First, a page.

Government

Why don’t Obama, Old Bernie and Hillary talk about this?

Fed Poised to Mark the End of an Era

Af­ter-tax in­comes adjusted for in­fla­tion have ex­panded at a 1.8% an­nual rate in this ex­pan­sion, slower than the aver­age rate of 3.3% dur­ing the pre­vi­ous three. Had income grown at the his­tor­ical rates, Amer­i­cans would have had $1.2 trillion more at their dis­posal.

“The econ­omy didn’t do great,” said Michael Bordo , an eco­nomic his­torian at Rut­gers Uni­ver­sity in New Jer­sey. “We had a slow re­cov­ery.” Source WSJ 12-16-15

The economy didn’t do great‼️ Bazinga‼️‼️‼️

And why didn’t the economy do great?  Is it because Bernie’s billionaires did much better? No‼️ Is it because the system is rigged? No‼️

It is because there was limited focus on growing the economy, because economic uncertainty was not clarified, because more and more regulatory burden has been placed on companies of all sizes, because ideology trumped innovation, because we fail to recognize the structural changes to work in a global environment. Yes‼️‼️ This isn’t 1934 and policies based on that era won’t work.

The federal reserve has stimulated to no end and we had this that was supposed to jump-start things.

Circa 2010

Circa 2010

 

And then there is the long-term reality:

 

Be­neath the dry statistics of the lat­est re­port from the Bu­reau of La­bor Sta­tistics, we can see that fu­ture emerg­ing. Over the next decade, the ser­vice sec­tor will pro­vide 95% of all the new jobs. Man­u­fac­tur­ing, which shed more than two mil­lion jobs be­tween 2004 and 2014, will shrink by an ad­di­tional 800,000, to only 7% of the work­force. Of the 15 oc­cu­pa­tions with the most pro­jected job growth, only four ask for a bach­e­lor’s de­gree; eight re­quire no for­mal ed­u­ca­tion cre­den­tials; nine of­fer me­dian an­nual wages un­der $30,000.

Few Amer­i­cans know these sta­tistics, but most of them are liv­ing the re­al­ity they rep­resent. Since the be­gin­ning of the 21st cen­tury, the econ­omy has ceased to work for house­holds at and be­low the mid­dle. A re­cent re­port from the Pew Research Cen­ter finds that the me­dian income for mid­dle-in­come house­holds is about where it was in 1997. For lower-in­come households, me­dian in­come stands where it did in 1996. Source: The Bleak Reality Driving Trump’s Rise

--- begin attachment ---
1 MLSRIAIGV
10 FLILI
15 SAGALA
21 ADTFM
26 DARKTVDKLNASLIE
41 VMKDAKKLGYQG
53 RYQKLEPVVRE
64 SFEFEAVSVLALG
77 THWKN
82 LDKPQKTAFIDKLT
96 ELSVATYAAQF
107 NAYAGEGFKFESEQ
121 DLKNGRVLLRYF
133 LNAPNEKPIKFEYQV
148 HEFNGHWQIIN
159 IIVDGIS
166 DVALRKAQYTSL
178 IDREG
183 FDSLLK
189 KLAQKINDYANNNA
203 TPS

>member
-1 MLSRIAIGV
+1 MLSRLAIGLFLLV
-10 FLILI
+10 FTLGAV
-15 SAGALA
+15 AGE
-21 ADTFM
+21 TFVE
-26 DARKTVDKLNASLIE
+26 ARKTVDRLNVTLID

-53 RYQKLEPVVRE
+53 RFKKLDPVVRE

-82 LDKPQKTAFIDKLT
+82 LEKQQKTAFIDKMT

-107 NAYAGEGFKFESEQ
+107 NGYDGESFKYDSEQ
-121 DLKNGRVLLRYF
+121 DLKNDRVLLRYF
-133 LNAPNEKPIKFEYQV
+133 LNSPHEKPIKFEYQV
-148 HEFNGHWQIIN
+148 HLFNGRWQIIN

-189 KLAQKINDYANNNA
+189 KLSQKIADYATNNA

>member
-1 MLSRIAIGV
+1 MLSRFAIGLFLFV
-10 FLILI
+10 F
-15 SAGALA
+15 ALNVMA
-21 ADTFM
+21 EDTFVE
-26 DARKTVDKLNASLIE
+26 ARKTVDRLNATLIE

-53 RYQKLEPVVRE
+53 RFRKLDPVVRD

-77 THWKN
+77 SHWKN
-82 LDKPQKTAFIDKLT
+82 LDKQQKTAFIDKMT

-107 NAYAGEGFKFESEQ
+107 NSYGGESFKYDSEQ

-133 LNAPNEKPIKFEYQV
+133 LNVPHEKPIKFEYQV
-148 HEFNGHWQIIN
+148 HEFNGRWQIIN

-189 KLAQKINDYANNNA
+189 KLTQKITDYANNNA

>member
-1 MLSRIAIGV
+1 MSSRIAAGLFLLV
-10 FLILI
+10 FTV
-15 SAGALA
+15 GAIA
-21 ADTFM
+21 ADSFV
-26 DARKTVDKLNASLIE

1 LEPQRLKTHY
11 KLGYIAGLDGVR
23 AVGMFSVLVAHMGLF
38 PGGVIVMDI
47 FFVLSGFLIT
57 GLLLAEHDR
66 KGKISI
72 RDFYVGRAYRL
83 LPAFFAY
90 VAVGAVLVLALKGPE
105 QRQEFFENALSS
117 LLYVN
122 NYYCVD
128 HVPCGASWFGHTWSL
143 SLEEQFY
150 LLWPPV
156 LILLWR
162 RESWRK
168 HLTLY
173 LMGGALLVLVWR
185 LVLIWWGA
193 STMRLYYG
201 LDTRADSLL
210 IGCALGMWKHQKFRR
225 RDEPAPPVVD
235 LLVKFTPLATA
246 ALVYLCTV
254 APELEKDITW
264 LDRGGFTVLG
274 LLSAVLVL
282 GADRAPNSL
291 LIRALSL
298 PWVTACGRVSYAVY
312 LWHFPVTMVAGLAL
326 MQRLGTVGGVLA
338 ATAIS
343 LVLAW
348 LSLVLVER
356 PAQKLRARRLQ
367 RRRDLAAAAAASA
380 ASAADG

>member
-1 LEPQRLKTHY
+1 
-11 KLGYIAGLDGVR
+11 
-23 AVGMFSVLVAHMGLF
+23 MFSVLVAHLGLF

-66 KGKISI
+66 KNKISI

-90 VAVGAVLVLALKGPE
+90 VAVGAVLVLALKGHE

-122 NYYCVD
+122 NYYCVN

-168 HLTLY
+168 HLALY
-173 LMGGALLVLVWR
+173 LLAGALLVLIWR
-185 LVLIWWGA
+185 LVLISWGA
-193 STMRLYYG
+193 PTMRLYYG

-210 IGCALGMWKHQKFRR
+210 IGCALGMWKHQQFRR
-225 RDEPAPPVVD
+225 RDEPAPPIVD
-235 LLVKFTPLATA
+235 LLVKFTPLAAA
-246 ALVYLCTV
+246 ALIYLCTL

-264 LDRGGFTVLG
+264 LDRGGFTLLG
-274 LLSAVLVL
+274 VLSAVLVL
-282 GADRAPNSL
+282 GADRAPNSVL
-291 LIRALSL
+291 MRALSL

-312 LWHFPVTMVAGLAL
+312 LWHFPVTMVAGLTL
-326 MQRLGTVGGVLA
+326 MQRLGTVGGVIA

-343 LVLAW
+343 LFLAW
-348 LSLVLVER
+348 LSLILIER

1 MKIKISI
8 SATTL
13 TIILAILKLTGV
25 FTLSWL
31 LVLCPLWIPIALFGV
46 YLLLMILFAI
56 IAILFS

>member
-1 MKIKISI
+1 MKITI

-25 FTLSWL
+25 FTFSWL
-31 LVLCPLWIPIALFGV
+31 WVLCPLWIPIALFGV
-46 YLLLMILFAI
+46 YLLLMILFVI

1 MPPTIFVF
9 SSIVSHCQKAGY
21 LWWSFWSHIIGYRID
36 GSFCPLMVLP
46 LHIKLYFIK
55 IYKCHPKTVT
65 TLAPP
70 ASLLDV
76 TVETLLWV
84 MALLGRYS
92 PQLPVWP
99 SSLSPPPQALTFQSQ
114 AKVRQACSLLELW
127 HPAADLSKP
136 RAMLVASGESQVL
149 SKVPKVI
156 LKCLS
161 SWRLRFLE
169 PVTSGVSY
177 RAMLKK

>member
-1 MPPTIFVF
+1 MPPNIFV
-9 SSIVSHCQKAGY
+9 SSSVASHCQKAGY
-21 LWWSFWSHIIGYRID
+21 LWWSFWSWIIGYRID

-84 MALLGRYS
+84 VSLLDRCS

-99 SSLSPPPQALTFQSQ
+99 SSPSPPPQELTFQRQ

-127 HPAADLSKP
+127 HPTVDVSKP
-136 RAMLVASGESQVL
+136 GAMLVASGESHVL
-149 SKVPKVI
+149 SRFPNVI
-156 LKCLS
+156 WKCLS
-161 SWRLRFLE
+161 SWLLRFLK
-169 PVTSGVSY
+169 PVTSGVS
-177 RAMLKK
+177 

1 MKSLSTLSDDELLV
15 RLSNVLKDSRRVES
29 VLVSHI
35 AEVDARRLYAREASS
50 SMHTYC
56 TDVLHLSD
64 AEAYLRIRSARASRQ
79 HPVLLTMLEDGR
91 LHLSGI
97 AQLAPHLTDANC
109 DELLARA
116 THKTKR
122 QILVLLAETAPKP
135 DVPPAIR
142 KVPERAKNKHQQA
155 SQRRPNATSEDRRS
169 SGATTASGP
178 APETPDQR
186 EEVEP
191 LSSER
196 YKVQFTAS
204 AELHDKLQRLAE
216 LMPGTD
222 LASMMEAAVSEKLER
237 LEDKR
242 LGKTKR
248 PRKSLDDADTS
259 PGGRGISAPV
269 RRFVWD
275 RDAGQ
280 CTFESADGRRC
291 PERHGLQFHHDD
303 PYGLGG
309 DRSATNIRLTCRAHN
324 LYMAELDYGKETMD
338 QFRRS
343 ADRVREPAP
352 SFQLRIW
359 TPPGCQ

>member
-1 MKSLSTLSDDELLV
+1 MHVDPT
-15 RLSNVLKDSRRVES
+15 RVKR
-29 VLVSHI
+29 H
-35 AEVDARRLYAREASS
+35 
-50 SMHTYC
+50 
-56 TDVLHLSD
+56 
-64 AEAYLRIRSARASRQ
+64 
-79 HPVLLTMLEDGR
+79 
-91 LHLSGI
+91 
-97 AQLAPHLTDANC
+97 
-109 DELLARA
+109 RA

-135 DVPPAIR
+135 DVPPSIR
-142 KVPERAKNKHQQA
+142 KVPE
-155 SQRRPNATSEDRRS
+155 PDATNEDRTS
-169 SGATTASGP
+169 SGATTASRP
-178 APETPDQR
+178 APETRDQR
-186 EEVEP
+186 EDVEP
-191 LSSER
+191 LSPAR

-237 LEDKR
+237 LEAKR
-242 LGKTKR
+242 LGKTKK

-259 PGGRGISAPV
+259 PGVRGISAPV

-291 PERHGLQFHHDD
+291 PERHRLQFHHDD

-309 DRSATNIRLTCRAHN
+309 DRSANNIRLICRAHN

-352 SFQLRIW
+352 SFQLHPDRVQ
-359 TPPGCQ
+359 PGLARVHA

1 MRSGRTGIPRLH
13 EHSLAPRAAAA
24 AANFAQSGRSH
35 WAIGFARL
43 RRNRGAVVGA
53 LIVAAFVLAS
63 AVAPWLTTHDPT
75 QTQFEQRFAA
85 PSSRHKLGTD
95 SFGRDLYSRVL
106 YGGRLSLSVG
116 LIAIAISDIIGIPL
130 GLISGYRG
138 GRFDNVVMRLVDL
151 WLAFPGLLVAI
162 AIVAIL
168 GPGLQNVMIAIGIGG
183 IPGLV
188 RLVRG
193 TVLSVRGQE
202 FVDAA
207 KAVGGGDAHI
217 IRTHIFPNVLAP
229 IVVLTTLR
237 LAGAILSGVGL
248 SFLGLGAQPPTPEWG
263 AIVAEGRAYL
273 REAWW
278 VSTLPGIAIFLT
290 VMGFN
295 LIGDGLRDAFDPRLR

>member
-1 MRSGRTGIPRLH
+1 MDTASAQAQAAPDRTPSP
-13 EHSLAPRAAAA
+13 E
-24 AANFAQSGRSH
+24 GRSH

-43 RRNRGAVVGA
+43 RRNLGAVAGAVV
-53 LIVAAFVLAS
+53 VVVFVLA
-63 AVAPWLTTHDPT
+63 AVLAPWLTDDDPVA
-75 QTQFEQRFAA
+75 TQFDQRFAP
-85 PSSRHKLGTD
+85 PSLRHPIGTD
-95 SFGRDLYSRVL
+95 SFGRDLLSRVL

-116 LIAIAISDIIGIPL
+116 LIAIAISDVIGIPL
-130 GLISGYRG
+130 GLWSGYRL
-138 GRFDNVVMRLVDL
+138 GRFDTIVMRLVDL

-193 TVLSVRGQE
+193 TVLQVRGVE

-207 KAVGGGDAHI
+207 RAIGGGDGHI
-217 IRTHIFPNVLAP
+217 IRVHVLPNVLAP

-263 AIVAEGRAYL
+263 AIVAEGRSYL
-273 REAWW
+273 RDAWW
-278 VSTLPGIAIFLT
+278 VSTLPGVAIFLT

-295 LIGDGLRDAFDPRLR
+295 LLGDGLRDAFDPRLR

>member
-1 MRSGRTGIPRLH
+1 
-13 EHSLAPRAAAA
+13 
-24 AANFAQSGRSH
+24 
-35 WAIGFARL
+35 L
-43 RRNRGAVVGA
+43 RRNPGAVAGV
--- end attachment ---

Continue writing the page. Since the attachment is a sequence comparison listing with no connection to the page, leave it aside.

WSJ 12-16-15.

If you disagree, please explain why this recovery was so bad compared with the previous recession periods  What’s different?

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4 replies »

  1. We are in recovery. Yes, by historical standards, a weak one. Some areas of the country are doing well. I now live in the Seattle area, where construction cranes can be seen sprouting across the landscape. My hometown area of Buffalo, N.Y. is merely surviving.

    The facts presented about the current and future general economic outlook are grim, at least as they compared to the economy that existed during most of my lifetime. (I’m 68.) It used to be said that a rising economic tide lifted all boats. We are now in a period where there are three tides: one for the highly intelligent-highly educated, one for the middle, and one for the bottom third. The highlies will be doing great. The middles will muddle. The bottoms will be bouncing down an incline.

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    • Actually, the problem is economic growth which has not been a main focus for years. If we can boost growth, everything from salaries to the Social Security trust will benefit and even the SS COLA may get a boost. Instead we have seen a growth in SNAP, SS disability, general welfare and a decrease in employment participation all of which compound the growth problem.

      In addition, every means tested program, including Obamacare, provides a disincentive for people to earn more. As far as the rich go, their growth has come most from a rising stock market especially given most CEO pay is equity pay at risk. Such a rise is also good for those with pensions, 401k and IRAs.

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